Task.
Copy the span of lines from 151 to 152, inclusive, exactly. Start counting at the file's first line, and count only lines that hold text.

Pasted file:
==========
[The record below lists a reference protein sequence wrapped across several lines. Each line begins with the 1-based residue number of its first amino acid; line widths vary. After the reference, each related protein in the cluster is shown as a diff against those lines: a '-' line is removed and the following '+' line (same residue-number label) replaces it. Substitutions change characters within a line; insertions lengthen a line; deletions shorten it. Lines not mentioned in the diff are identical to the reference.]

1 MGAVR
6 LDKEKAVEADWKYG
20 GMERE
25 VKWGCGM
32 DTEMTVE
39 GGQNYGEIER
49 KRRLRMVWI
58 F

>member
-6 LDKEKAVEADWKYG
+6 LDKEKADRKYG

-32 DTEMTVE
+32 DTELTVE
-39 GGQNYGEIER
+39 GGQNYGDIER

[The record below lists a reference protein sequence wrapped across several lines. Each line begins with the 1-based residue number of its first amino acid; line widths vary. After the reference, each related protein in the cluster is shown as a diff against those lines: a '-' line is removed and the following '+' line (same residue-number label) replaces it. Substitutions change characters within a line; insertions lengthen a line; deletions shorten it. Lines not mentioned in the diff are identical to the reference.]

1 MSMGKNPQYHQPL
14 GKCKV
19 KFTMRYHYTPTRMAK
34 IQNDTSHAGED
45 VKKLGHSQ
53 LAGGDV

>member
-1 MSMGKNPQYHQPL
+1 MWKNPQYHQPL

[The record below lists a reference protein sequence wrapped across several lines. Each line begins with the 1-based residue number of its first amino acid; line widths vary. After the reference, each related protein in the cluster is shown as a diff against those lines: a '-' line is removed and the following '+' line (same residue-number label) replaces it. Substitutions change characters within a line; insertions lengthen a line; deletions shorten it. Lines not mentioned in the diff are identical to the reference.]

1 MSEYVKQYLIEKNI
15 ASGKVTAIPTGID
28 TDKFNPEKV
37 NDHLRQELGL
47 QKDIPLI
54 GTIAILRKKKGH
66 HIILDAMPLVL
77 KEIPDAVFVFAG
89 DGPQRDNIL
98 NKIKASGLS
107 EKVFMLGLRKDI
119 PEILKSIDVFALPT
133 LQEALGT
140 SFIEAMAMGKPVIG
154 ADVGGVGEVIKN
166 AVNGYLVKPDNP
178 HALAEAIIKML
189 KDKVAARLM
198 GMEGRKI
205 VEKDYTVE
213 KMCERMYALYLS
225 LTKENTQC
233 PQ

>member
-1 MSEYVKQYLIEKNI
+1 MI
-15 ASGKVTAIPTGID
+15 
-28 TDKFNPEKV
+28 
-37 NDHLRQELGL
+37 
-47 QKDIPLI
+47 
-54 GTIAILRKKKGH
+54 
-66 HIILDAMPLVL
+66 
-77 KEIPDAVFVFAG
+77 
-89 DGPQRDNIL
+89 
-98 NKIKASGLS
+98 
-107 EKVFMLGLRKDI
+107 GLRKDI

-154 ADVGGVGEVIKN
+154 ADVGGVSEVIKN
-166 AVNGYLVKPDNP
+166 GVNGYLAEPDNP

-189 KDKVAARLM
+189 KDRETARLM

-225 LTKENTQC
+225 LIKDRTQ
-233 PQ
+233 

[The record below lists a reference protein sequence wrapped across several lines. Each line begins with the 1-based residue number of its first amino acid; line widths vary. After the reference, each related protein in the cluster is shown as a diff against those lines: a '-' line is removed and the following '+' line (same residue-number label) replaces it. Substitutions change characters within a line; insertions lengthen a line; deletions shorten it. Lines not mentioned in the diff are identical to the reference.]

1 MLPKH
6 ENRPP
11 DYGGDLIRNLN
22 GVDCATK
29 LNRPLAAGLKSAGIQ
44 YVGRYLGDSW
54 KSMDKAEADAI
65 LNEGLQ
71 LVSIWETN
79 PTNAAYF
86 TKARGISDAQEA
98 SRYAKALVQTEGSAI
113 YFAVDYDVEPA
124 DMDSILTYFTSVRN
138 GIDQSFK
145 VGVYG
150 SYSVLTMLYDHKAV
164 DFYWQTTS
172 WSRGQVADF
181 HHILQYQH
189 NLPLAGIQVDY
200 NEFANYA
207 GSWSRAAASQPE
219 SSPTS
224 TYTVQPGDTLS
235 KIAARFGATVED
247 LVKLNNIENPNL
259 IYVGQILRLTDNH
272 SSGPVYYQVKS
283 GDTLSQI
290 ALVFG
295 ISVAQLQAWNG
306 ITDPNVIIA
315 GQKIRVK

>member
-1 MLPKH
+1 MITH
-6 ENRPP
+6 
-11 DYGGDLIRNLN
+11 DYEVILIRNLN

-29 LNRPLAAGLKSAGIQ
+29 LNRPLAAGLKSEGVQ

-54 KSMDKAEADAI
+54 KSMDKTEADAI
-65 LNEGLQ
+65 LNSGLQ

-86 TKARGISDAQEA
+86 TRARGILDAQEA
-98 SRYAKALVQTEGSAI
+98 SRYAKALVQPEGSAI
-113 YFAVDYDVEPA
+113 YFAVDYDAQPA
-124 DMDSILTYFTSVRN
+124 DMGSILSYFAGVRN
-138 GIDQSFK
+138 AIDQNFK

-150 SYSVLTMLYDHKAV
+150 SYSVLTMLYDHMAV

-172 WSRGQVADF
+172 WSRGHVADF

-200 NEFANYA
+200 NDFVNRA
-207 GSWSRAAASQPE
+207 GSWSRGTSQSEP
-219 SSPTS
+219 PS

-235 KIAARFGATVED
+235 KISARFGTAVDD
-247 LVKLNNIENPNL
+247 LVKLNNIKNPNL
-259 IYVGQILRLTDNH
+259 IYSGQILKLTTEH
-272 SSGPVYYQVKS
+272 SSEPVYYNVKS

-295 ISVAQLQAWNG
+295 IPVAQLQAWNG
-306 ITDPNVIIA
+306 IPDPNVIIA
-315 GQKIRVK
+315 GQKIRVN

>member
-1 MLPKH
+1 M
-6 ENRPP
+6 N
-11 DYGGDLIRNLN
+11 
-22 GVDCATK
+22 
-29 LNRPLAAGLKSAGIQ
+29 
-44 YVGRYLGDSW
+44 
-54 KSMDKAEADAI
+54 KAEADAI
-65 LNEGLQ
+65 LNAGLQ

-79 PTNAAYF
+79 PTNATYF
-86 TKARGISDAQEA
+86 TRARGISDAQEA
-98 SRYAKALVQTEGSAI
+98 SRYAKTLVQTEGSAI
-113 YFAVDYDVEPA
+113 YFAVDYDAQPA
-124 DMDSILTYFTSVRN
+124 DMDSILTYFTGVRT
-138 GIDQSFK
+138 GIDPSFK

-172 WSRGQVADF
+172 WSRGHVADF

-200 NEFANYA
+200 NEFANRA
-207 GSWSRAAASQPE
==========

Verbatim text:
+219 PS

-235 KIAARFGATVED